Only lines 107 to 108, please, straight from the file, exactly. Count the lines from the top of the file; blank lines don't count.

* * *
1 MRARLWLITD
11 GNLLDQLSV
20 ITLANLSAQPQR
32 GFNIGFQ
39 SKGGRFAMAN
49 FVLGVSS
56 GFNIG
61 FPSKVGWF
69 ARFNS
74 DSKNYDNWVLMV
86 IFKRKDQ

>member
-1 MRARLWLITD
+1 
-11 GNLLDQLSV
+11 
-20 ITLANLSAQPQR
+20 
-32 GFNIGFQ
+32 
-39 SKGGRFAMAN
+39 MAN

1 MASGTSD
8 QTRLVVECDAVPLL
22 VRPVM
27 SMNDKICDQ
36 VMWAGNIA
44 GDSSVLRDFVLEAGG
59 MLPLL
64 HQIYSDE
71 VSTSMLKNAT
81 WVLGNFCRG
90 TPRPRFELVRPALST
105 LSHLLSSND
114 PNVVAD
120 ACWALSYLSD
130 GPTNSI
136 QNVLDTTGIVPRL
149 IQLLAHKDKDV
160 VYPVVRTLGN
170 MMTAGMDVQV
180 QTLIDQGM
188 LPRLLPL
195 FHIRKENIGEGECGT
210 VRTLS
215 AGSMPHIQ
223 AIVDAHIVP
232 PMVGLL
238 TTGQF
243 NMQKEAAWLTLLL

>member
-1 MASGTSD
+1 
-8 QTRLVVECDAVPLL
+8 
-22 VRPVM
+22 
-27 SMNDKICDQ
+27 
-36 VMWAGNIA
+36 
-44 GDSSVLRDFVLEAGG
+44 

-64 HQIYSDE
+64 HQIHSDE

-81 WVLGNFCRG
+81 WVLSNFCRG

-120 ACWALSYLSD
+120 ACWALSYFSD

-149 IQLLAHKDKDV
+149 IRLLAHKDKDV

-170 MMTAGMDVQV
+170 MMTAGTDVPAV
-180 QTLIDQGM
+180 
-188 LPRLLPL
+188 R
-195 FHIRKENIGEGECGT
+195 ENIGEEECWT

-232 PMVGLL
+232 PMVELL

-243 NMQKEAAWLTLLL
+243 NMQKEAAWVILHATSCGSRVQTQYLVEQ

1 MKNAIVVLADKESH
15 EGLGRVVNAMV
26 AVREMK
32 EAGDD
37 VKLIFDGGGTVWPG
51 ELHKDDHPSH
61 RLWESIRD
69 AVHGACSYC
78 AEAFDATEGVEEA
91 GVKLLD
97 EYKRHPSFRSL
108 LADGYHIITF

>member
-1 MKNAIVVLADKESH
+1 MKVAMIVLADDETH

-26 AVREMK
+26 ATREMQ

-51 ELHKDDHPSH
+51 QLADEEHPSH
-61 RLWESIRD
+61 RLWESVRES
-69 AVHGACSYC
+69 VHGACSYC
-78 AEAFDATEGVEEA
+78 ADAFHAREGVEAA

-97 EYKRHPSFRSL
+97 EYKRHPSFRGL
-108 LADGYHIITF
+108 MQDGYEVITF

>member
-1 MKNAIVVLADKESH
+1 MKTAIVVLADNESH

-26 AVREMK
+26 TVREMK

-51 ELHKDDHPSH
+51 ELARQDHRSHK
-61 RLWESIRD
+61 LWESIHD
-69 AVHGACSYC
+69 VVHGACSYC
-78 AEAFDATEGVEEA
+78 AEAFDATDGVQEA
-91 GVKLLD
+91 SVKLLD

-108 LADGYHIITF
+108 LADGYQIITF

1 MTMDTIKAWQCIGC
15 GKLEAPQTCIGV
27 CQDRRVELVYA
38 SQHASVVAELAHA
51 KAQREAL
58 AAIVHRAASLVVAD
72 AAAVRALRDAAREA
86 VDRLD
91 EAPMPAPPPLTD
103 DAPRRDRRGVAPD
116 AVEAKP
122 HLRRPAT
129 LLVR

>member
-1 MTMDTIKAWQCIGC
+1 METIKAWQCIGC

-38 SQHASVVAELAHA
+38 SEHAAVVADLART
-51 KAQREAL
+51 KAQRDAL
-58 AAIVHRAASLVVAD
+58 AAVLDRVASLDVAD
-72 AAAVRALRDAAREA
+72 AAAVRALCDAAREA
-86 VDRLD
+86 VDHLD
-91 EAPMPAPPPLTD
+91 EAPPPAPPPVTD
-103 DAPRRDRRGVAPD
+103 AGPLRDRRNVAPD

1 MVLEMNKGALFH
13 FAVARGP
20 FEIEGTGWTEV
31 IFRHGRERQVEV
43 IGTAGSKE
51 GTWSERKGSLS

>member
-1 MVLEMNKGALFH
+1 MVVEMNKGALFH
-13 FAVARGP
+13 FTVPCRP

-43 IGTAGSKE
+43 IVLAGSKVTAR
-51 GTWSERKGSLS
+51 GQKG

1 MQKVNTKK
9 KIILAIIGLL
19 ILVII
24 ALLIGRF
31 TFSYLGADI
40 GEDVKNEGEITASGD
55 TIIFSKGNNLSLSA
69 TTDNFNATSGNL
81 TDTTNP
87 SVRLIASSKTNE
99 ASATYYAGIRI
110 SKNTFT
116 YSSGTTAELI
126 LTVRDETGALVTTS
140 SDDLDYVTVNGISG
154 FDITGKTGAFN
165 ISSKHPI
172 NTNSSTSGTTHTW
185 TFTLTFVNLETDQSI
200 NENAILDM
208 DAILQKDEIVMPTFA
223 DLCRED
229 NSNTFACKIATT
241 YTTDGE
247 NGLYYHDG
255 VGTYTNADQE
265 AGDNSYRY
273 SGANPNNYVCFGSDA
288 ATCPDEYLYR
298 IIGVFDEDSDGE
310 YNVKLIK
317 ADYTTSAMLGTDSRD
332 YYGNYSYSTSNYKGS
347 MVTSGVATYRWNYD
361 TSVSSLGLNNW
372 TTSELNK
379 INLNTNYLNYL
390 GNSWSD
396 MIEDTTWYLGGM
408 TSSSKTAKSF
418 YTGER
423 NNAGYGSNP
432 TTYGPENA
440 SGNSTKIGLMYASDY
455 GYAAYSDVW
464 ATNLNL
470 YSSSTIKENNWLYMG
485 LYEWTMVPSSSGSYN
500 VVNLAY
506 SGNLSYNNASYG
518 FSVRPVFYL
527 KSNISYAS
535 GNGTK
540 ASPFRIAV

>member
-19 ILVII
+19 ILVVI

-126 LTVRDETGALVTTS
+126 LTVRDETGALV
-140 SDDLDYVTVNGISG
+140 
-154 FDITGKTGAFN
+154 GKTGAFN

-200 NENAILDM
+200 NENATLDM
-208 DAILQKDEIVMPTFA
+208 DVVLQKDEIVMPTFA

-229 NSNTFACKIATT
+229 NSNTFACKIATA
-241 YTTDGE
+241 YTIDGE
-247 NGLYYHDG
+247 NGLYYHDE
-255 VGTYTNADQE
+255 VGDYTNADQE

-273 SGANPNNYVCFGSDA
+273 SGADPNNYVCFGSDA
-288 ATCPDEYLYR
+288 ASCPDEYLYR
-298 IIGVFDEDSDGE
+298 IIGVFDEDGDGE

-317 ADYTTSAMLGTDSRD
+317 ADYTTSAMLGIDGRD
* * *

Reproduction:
-78 AEAFDATEGVEEA
+78 ADAFHAREGVEAA